Every fruit, every vegetable, every legume, every grain, every seed, every seaweed, etc should be a part of our daily diet.

But also each of their varieties. something which is often overlooked given the preference of industrial producers, to bring different and complementary colonic nutrients.

Eating 5 servings of vegetables, legumes, fruits, whole grains and dry or sprouted seeds daily cannot be enough if this dietary practice does not take advantage of the great biodiversity that nature offers to cover all the needs of bacteria, whether general or selective/specific!

They are all necessary to feed the bacteria properly, stabilize and strengthen the biodiversity of the bacteria, and optimize the functionality of the intestinal bacteria for our health.

Beyond their specific qualities, these foods are also the best sources and guarantee the most effective supply of all the minerals, vitamins, and other molecules essential to bacteria and to us in general.


Probiotics do not belong to either of the two categories of nutrients that are required to properly feed the bacteria.

Probiotics would have two benefits for our colonic microbiota:

  • Bring in new species that are potentially beneficial for some of its functions.
  • Reintroduce bacterial species that would have existed there and would have disappeared or that would be threatened with extinction.

As knowledge stands at the moment, the number of bacterial species available for the first benefit is limited compared to the biodiversity of bacteria. The effectiveness of probiotics is therefore limited.

How can our food choices affect bacteria in our digestive system and our health? Conclusion

Given the importance of our microbiota to the functionality of our colon, the lack of thought and recommendations for our diet is surprising.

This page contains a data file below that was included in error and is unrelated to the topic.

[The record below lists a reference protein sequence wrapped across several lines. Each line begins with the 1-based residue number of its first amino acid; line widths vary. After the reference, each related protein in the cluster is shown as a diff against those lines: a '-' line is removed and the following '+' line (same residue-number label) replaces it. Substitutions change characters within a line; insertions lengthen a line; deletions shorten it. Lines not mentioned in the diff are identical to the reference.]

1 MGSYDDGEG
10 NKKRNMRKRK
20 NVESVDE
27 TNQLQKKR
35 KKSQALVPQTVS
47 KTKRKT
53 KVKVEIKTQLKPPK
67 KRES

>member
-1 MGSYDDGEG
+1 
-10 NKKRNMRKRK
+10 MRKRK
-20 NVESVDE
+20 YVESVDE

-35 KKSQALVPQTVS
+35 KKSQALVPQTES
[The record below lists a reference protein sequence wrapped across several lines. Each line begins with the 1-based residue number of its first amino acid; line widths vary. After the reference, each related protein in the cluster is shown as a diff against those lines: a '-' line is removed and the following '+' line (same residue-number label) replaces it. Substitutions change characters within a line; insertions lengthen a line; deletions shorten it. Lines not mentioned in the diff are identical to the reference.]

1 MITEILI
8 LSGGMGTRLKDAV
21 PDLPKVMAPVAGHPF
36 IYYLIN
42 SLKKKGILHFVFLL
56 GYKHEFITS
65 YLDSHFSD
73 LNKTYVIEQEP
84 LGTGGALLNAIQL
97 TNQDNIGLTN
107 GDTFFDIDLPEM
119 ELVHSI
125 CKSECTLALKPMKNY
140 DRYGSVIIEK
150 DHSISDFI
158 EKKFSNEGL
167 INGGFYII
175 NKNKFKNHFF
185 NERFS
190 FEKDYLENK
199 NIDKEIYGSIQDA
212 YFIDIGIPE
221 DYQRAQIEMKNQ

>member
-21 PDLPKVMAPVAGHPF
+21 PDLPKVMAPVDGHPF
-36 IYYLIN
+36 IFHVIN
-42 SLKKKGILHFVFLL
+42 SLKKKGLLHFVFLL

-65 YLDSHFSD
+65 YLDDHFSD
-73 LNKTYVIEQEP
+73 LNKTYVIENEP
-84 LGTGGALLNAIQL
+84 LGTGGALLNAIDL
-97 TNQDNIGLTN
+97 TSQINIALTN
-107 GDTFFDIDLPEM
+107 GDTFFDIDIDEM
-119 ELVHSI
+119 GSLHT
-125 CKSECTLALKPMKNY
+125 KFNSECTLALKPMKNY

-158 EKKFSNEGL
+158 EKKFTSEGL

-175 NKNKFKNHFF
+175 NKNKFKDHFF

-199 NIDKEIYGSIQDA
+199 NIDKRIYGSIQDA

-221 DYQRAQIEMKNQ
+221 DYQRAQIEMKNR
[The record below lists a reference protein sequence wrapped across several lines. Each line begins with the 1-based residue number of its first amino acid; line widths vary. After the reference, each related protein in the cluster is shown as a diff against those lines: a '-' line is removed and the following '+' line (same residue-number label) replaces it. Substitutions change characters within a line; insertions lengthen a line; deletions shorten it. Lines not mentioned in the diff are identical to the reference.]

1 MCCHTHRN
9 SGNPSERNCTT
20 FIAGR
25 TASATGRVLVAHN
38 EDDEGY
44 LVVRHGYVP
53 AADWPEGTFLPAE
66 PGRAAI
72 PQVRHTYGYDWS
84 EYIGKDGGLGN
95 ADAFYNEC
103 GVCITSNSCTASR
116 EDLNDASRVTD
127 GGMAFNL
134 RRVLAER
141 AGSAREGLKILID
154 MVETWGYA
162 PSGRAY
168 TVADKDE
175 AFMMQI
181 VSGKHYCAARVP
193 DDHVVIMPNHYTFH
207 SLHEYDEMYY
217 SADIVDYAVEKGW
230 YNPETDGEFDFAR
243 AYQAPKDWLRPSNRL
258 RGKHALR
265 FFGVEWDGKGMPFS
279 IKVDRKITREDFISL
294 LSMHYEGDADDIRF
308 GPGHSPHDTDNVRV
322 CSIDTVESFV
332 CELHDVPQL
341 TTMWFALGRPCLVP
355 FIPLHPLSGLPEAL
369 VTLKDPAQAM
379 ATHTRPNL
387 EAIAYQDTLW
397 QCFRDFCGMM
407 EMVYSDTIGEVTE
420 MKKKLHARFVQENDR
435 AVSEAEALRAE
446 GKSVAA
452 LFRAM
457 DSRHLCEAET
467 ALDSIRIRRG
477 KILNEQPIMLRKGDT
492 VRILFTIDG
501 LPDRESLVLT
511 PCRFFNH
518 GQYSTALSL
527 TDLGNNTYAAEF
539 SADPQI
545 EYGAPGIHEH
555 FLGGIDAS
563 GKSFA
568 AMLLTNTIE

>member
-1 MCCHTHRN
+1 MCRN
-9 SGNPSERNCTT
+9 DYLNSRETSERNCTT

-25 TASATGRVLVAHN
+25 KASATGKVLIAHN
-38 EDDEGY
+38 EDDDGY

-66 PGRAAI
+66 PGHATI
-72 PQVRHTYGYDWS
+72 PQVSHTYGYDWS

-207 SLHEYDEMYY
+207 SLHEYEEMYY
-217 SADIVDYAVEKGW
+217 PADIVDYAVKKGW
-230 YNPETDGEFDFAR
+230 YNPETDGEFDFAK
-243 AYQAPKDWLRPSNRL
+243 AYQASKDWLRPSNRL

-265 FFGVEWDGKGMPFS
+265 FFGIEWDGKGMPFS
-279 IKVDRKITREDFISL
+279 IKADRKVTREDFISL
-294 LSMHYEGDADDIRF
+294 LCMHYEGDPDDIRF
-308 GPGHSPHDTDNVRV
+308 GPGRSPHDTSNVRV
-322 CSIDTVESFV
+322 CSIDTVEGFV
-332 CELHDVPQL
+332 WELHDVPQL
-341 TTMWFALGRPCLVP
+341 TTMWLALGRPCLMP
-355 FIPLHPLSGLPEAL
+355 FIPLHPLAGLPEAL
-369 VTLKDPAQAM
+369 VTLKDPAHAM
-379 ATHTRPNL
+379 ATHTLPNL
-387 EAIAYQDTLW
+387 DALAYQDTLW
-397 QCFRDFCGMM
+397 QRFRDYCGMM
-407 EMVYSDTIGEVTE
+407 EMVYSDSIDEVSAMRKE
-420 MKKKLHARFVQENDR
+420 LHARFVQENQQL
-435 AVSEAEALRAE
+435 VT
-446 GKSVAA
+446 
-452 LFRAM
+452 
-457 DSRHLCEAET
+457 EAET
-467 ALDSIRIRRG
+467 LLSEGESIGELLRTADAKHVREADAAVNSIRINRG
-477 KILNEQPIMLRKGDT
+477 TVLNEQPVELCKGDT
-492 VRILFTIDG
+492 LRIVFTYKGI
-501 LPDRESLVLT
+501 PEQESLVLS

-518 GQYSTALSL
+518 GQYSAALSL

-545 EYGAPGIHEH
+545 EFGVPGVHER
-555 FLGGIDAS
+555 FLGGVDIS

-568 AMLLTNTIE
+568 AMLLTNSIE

Hence the concept of colonic nutrients.

Even though they are only prokaryotes, we cannot ignore the needs of the majority of cells in the body, especially knowing about the importance of the functions with which they are closely associated in the small intestine and especially the colon.

The nutrients needed to meet the requirements of such a diet are of 2 types:

  • Generals
  • Specific/selective

They constitute what is classically grouped under the term dietary fiber.

In this spirit, the best colonic foods are all edible plants and plant products, including seaweed, to be consumed in every season, in their greatest possible variety.

They alone can provide the multitude of bacteria in the microbiota of our digestive system the nutrients necessary to maintain their immense biodiversity, which is the only guarantee of the quality of the multiple functions of which they are partners.

Eat as many edible plants (including seaweed) from agroecology as possible every day.

If you cook them, do so at low temperature while keeping them al dente. Enhance this consumption with fermented food preparations that you can easily prepare yourself.

It may seem a little daunting at first, but with time and patience you will be able to make the best choices for you and your body.

About Heather Campbell

As a nutritionist, my field of specialization is science-based nutritional advice but more importantly, it is my goal to share capturing and inspiring stories, examples and solutions which can help plus-size individuals overcome their specific difficulties. Read More